Playing a Malicious Video Could Be Enough to Compromise Your Android Device

  • Receiving and opening a video on your Android device could lead to an RCE scenario.
  • People are advised to update their devices to get the latest July security update if available.
  • The rest are advised to refrain from opening video files received via email or chat apps like WhatsApp.

Simply playing a specially crafted malicious video on your Android device could be enough to have your smartphone or tablet compromised. The vulnerability that is exploited in this case carried the identifier “CVE-2019-2107”, and hackers already love it as it constitutes an easy way to allow them to execute arbitrary code on a target device. Not many people would think that merely playing a video could compromise them, so sending videos through email or chat apps is a way to reach to a wide audience of possible victims.

From Android 7.0 to Android 9.0, there are more than 1 billion devices out there that are vulnerable to the particular exploit, and if you’re not using a Google Pixel or an Android One device that has already received the July 2019 Android Security Update, you are most probably included in the list. For the exploitation to work, the victim will have to play the malicious video using Android’s native video player app, or a 3rd party video app that does use of the Android media framework. Unfortunately, there’s already a proof of concept code out there, so attackers can already grab it and get their campaigns started. The researcher (Marcin Kozlowski) who published the PoC has even given details about how to conduct RCE (remote code execution) on LineageOS and Samsung phones.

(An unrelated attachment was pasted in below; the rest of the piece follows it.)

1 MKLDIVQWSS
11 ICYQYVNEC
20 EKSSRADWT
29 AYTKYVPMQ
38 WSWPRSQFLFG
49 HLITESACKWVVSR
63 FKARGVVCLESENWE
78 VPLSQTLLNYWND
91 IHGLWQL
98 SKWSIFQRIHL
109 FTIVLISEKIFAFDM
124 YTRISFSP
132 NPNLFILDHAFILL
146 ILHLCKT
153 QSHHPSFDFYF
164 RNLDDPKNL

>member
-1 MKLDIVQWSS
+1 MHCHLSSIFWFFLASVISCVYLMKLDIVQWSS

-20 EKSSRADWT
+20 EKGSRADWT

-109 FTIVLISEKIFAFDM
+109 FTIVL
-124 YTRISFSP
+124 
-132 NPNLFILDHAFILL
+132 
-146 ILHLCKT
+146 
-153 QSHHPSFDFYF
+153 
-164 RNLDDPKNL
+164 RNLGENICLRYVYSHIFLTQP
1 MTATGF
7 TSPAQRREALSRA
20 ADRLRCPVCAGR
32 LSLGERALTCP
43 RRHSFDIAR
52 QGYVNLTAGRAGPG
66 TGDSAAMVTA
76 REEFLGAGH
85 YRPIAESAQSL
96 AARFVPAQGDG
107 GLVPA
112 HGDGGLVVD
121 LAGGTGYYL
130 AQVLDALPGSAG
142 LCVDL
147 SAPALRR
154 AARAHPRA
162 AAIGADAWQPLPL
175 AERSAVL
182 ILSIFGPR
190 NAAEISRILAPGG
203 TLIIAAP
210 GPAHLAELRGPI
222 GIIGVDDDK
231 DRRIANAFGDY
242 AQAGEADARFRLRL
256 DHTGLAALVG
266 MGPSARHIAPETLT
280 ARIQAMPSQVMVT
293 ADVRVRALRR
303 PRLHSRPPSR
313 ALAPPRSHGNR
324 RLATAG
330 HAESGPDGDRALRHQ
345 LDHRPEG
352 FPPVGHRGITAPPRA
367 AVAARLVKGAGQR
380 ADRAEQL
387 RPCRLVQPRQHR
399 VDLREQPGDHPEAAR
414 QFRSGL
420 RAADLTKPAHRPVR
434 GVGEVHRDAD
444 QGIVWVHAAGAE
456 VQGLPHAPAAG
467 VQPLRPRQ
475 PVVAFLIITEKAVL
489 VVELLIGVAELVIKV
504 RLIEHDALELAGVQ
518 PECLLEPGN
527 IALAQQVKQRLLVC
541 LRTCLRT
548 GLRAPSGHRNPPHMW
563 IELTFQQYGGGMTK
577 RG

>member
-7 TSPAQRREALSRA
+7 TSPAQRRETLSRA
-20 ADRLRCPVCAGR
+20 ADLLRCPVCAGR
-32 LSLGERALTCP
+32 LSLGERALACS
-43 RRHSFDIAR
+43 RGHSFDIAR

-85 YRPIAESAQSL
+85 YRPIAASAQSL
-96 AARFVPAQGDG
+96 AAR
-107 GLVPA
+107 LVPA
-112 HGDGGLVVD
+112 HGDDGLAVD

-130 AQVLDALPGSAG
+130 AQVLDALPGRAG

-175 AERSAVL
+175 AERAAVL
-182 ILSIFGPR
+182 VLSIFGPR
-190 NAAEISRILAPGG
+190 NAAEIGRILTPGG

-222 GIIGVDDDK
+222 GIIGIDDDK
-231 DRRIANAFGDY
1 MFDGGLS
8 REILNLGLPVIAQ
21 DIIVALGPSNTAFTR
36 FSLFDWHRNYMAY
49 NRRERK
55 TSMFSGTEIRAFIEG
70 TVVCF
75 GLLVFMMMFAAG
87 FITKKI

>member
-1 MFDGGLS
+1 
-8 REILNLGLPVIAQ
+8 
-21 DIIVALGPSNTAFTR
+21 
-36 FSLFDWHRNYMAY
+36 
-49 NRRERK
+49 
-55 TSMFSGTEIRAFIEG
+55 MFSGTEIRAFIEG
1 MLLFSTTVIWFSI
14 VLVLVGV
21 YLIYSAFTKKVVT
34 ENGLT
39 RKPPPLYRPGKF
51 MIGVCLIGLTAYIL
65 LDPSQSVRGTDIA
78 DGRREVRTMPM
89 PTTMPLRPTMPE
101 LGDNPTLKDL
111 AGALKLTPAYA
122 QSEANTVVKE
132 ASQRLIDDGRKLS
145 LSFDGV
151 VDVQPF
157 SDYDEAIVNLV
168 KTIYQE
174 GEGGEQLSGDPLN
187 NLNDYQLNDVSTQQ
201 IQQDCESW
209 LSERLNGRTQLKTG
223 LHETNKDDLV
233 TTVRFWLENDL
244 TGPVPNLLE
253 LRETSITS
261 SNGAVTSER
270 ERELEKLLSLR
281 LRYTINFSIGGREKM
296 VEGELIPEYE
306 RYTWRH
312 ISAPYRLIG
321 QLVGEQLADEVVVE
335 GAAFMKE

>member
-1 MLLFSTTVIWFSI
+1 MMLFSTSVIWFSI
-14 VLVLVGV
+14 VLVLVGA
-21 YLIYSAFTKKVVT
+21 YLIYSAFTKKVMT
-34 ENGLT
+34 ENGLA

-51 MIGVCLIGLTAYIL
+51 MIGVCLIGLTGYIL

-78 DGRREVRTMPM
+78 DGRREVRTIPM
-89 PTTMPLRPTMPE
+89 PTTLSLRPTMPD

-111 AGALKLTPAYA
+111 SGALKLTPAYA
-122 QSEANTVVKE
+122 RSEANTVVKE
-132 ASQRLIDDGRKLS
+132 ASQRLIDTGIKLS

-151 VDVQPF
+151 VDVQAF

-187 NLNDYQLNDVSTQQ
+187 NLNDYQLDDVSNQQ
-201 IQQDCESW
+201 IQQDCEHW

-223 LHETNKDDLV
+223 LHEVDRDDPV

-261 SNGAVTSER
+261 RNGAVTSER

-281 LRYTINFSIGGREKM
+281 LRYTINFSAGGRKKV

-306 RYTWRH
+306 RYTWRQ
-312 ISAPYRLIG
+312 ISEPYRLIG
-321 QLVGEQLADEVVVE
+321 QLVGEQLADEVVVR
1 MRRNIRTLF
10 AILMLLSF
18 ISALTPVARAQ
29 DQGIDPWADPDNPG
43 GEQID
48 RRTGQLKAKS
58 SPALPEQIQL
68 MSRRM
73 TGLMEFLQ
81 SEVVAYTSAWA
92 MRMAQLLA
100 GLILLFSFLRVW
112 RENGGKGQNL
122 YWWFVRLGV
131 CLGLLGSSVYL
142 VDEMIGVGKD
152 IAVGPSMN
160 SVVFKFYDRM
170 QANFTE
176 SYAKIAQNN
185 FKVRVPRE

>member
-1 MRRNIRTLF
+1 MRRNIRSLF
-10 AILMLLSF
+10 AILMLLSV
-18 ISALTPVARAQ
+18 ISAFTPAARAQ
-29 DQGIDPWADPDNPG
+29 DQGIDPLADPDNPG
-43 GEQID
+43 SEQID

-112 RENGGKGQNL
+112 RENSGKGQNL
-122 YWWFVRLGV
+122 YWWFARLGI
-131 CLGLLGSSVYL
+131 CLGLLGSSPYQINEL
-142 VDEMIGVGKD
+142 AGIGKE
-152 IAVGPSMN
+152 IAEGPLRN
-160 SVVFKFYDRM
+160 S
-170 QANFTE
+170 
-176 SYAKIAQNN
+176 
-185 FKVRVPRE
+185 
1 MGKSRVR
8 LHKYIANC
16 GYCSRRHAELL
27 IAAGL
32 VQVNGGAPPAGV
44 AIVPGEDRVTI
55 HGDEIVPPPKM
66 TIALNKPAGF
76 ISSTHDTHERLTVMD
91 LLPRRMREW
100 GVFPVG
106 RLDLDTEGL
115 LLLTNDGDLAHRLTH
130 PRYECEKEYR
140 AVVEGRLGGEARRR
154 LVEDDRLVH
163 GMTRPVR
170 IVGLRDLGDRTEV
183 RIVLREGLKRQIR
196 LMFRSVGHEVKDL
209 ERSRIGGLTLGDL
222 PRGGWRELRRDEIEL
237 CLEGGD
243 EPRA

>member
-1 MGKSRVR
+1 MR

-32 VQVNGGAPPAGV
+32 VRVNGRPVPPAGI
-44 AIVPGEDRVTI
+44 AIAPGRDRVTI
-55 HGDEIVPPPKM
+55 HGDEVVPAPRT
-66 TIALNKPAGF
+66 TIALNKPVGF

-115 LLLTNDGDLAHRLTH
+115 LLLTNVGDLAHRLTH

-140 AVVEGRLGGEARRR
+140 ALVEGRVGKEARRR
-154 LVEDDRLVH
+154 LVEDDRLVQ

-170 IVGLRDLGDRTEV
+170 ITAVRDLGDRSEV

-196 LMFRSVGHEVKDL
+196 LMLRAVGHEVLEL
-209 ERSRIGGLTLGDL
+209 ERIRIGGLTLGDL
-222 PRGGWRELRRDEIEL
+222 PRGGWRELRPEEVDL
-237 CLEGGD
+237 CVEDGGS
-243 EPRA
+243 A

Google provides the following characterization for the particular flaw in their most recent security bulletin: “The most severe vulnerability in this section could enable a remote attacker using a specially crafted file to execute arbitrary code within the context of a privileged process.” Of course, the flaw is marked as critical. The particular problem reminds us of a similar bug that plagued Android back in February, but instead of a video file, the attackers would use a specially crafted PNG image.

It is important to clarify that if an attacker tries to compromise people’s devices by uploading the malicious video on YouTube or other video hosting services the exploit won’t work. The only way to succeed is to convince the victim to play the video on their device, so if you receive a video file via email, or through instant messaging apps like the Messenger or WhatsApp, do not try to open it. If you absolutely want to see what the video is or need to open it anyway, you can only do so safely by first converting it and re-encoding the video file by using a specialized transcoder tool like HandBrake.

Have you received the July Security patch? Is your vendor quick to deliver the latest security updates by Google? Let us know in the comments below, and help us spread the word of warning by sharing this post through our socials, on Facebook and Twitter.



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